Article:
Let’s consider some shifts and pressures in the marketing communications world.
First, Air New Zealand’s senior manager of content strategy and creative services, Maria Ryan-Young says: “Having one team internally supporting the breadth of our business, with how our brand architecture and expression are represented, ensures consistency – as we are typically the ones doing much of the design.”* This is just one corporate endorsement for ‘in-housing’ services.
Second, PWC in their ‘CEO 2018 Survey’ reports: “Availability of key skills is the second greatest risk to business growth in New Zealand.” In fact, “56 per cent of local respondents said they’re struggling to find the digital talent their organisation needs.” And, “It’s that mix of hard skills in digital disciplines, and more general business acumen, that’s driving this overall difficulty in finding the right staff.”
In the agency (or service) sector, there are mergers galore with re-structuring to:
- a) be better positioned to meet changing client needs and,
- b) maintain scale, in the face of diminished billings and the erosion of overheads on profits.
And with more assignments being project based, there’s less work-flow continuity, so skills that are maintained on the front line (as a staff overhead) are more tightly controlled.
On the client-side, business managers are being tasked with doing more with smaller budgets, requiring more ‘direct’ engagement of diverse skill-sets… such as designers, tech developers, social media operatives, writers and other creative types.
As a final layer, with all this in the mix, both clients and agencies are challenged with creating highly innovative content to engage elusive audiences.
So, with specialist skills as a consistent stress-point, there’s an obvious need for assistance that empowers clients; supplements key players already in the game; and is delivered on an as-needed basis, in areas NOT typically required on a day-to-day basis.
THE FREELANCE OPTION
One common response to these pressures is to look for freelance input. And this can indeed be an effective stop-gap, but there are some inherent challenges here too:
(1) HIRING THE WRONG PERSON: HR managers, business owners, and employers in general often make one fatal mistake – they interview freelancers in the same way they would a future on-site employee. Remote work requires self-discipline, self-motivation and resourcefulness but with an openness for interaction to understand client culture.
(2) COMMUNICATION PROBLEMS AND LACK OF CONTACT: There can be a tendency for freelancers to work on projects when they feel inspired, rather than when needed. As well, updates on progress may not happen.
(3) MISUNDERSTANDINGS: When instructions aren’t clear or detailed enough, a project may be completed in a different way than expected, wasting time and resources.
(4) MISSED DEADLINES: It’s normal for contractors to juggle multiple projects, with the freedom to choose which projects are completed now, and which can wait a week or two. Maintaining project momentum (without micro-management) can be draining for clients.
(5) PAYMENT ISSUES: Fee agreements need to anticipate possible shifts in a project to avoid stoppages or budget blow-outs. And payments may need international bank transfer, if contractors are off-shore.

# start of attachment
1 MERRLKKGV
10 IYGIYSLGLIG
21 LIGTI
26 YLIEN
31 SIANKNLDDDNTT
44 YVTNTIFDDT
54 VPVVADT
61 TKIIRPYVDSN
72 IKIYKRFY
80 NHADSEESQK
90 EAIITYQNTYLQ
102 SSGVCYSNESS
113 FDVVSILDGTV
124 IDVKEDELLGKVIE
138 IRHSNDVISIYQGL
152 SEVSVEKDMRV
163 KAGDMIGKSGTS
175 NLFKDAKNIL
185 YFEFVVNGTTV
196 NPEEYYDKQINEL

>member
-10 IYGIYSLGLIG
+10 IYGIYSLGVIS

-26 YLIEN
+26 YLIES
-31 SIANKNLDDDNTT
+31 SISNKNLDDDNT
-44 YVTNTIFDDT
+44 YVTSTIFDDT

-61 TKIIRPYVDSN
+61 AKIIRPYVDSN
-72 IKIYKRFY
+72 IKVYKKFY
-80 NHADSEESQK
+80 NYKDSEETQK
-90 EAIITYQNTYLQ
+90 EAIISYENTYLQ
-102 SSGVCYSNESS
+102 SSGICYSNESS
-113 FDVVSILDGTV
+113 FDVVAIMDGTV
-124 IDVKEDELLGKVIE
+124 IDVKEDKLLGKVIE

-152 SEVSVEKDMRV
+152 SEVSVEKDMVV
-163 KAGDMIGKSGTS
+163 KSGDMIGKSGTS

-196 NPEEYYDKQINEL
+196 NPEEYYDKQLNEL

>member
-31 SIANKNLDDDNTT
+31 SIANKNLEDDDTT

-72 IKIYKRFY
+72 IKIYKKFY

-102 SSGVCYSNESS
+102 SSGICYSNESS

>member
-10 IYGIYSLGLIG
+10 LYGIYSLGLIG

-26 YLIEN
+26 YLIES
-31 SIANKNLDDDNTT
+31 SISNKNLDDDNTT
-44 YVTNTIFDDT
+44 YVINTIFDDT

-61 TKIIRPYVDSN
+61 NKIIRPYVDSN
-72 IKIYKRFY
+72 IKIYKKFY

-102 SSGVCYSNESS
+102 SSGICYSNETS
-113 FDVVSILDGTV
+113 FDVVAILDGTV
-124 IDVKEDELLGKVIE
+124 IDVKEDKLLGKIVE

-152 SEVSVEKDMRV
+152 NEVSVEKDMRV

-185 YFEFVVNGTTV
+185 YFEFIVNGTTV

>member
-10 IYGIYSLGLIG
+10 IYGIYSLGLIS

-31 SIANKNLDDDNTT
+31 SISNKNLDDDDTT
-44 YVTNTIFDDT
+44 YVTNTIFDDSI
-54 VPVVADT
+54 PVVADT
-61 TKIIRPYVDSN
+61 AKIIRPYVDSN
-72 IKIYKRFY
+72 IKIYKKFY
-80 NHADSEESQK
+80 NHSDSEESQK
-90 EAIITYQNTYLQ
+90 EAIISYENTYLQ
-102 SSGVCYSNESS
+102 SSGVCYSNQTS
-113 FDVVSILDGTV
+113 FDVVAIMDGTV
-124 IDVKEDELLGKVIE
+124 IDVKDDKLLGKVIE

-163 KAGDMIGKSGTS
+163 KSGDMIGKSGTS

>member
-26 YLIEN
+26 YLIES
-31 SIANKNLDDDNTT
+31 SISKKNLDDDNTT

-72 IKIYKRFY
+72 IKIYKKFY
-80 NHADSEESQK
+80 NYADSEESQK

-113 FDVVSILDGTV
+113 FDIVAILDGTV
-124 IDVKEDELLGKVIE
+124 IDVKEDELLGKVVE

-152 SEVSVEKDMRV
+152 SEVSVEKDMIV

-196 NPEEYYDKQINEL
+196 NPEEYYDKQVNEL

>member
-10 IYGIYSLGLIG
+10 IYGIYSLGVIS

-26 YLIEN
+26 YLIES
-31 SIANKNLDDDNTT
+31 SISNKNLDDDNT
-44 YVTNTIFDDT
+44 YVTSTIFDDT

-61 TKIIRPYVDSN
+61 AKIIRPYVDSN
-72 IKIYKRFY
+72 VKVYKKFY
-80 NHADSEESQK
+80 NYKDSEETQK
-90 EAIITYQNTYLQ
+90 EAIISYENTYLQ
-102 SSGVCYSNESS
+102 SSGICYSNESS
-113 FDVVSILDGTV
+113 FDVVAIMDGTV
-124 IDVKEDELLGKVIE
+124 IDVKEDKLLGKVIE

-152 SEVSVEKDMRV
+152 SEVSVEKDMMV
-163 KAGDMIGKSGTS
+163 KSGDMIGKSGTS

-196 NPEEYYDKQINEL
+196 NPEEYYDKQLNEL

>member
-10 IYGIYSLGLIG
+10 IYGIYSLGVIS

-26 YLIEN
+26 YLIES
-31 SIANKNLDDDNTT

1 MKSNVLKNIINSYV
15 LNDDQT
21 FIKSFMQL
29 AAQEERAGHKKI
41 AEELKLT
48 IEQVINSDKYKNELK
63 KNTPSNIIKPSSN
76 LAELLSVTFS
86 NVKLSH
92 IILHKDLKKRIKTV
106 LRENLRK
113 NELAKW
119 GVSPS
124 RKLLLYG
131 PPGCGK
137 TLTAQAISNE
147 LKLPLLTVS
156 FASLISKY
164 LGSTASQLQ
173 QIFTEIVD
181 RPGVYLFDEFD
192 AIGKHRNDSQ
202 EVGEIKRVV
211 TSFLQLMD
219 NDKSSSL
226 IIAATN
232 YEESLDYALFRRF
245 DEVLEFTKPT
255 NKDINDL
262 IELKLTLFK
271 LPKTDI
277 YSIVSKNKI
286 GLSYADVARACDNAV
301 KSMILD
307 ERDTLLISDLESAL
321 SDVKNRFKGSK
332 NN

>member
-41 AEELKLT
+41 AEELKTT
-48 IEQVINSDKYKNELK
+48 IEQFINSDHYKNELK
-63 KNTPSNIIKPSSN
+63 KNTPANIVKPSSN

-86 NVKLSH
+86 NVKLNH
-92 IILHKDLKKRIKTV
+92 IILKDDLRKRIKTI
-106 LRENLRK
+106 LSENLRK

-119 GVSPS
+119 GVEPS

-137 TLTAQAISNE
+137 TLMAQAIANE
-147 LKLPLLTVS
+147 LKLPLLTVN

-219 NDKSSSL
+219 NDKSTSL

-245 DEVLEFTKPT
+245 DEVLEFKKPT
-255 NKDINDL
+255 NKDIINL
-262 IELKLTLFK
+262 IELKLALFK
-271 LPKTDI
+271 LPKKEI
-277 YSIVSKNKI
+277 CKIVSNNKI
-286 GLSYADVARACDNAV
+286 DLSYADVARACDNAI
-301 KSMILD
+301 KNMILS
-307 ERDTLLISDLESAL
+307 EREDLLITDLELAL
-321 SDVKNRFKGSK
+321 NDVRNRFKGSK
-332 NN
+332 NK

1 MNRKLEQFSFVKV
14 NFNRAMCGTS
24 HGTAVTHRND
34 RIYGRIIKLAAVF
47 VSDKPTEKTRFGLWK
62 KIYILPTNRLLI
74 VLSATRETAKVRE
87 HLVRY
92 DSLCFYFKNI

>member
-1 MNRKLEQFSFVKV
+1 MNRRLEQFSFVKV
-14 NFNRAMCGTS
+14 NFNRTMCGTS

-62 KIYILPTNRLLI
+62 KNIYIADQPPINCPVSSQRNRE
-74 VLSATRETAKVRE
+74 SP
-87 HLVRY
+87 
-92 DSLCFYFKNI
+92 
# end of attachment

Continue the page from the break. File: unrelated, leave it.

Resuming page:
A ‘SKILLS NETWORK’ RESPONSE
So, what is a Skills Network? Think of it as ‘enhanced freelance’, mitigating many of the problems open freelance arrangements bring. Yet it can sit alongside existing freelance arrangements without creating friction.
Figuratively speaking, it’s like having an orchestra playing behind your rock band. Suddenly your output has added depth and sophistication, yet there are options to add a strings section, a wind section or percussion as well. And you remain the lead-singer (or indeed conductor).
THE BUSINESS CASE FOR A SKILLS NETWORK
There are many benefits to this arrangement:
- Skilled professionals, with expertise in specialist disciplines, are on tap as needed. Some skills are uneconomic to hold in-house, due to sporadic need along with expensive technologies e.g. broadcast video recording and post-production
- Payment is only made for producing, thus lowering overheads and side-stepping the management of staff downtime
- With management inherent within the process – a co-ordinator ensures smooth progress throughout – and one port-of-call for accountability and reporting
- The workforce is vetted to assess suitability (of skills and personality) for tasks, and done with a depth of understanding for the workers’ culture and personal circumstances
- Communication technologies are deployed to mitigate the remote/networked nature of the workforce
- Payment and admin systems are already established to manage any e-commerce functions
SKILLS NETWORKS AREN’T FOR EVERYONE
Those businesses carrying large production, PR and media-buying workloads will still need full-service assistance. Wherever high-demand, hands-on, day-in-day-out attention is needed, in-house facilities or specialist external providers will be better options. And along with this, account service personnel will play an important role.
Where a skills network may be the right solution is when there’s a need to:
- Cover work-demand spikes
- Access specialist skills that are not economically viable in-house for a specific project e.g. tv production, data analytics, creative animation, etc.
- Fill the role of an ‘agency’ at a lower cost
- Contend with a significant stand-alone project, such as a branding overhaul or web-site development
No doubt there’ll be many more instances where a skills network will be useful, but the best approach is to first assess day-to-day business pressures… then consider how this flexibility might ease some of the stresses.